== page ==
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The JonTron Controversy and Why Parents Should Be Wary of YouTube

The freedom of YouTube makes it entertaining, but also a nightmare for parents.

Paul Tamburroby Paul Tamburro

YouTube’s biggest selling point is the unfiltered creativity that it promotes. Though the site is home to a great deal of videos that are of questionable quality, it also helps breed tremendous talent and enforces minimal restrictions over their content, leading to the creation of channels and shows that wouldn’t have a chance of making it on traditional TV. Unfortunately, this is also the reason why YouTube should be treated with caution by parents.

There are an abundance of YouTubers who make content specifically targeted towards kids. You have Fun Toys Collector, for example, a channel devoted to unboxing toys. Then there’s Stampy, an affable fellow who uploads Minecraft Let’s Plays free of foul language and adult humor. However, despite young people making up the majority of YouTube’s most dedicated users, the wealth of content posted to the site would still not make the watershed. This already leaves parents in a precarious position when it comes to monitoring which YouTubers their kids can watch, but as evidenced by the recent controversy surrounding JonTron and his highly inflammatory opinions regarding immigration and black people, there’s a lot more to worry about than just curse words.

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JonTron, a YouTuber with over 3 million subscribers on his main channel and formerly a member of the Game Grumps, appeared on a live stream with Twitch.tv personality Stephen “Destiny” Bonnell on Sunday, with him making some incredibly misguided comments that promptly angered his fans. During the two-hour debate Jon claimed that “wealthy blacks commit more crime than poor whites,” though offered no evidence to back up this astonishing claim, said that discrimination no longer existed in Western countries and also attempted to link crime in Africa with crime committed by African Americans, seemingly suggesting that crime in black communities was a result of genetics rather than poverty and environment. Suffice to say it was a complete mess.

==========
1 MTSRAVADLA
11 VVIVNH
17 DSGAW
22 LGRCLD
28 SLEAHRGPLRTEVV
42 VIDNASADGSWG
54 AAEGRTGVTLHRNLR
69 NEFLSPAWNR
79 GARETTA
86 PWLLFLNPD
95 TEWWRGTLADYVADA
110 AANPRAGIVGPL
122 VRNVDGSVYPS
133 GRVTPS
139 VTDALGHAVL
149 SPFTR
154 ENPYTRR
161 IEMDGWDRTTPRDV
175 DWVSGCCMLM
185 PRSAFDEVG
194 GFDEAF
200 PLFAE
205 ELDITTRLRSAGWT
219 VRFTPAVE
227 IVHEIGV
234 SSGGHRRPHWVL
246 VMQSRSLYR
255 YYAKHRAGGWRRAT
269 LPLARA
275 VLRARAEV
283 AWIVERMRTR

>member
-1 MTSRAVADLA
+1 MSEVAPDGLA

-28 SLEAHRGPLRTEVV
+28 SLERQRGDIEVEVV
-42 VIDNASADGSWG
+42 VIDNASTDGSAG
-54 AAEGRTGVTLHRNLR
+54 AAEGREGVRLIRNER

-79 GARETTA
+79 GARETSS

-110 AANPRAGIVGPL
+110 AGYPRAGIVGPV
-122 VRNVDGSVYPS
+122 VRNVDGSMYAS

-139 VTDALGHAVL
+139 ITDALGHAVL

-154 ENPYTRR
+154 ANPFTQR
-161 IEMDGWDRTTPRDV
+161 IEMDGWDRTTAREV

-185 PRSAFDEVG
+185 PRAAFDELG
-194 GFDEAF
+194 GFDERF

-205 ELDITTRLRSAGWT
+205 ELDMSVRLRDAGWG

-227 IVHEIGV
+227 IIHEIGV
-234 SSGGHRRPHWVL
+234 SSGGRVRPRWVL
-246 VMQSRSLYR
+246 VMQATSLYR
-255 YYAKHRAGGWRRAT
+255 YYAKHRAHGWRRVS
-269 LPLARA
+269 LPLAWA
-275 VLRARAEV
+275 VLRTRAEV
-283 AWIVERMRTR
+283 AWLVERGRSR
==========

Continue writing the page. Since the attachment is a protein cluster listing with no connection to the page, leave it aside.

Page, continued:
JonTron’s career is based around making jokes about bad video games and movies, and while it’s not targeted at kids, it’s not difficult to see why his irreverent humor would appeal to younger audiences. If you are a parent who isn’t averse to your child watching entertainment that contains some foul language (Jon is actually one of the least potty-mouthed gaming-focused YouTubers, all things considered), then it wouldn’t be hard to understand you being content with your kid watching JonTron’s videos, especially if they’re a young teen.

However, much like traditional celebrities, a large part of the appeal of e-celebrities is what they get up to behind the scenes. This is perhaps even more prevalent with YouTubers, as they often cultivate a much more personal bond with their audience that makes their fans want to know more about their lives away from the camera. This is why vlogging is such an incredibly popular trend on the site, with prominent vloggers such as Zoella taking home seven-figure salaries as a result of their tremendous popularity. JonTron only sporadically releases new videos on his channel, but since he started becoming more political earlier this year he’s appeared on live streams with the likes of Sargon of Akkad, a man who once tweeted “I wouldn’t even rape you” to UK politician Jess Phillips, held an interview with the hugely controversial far-right publication Breitbart, before finally appearing on Destiny’s stream and saying of immigrants: “If they assimilated they would enter the gene pool eventually.”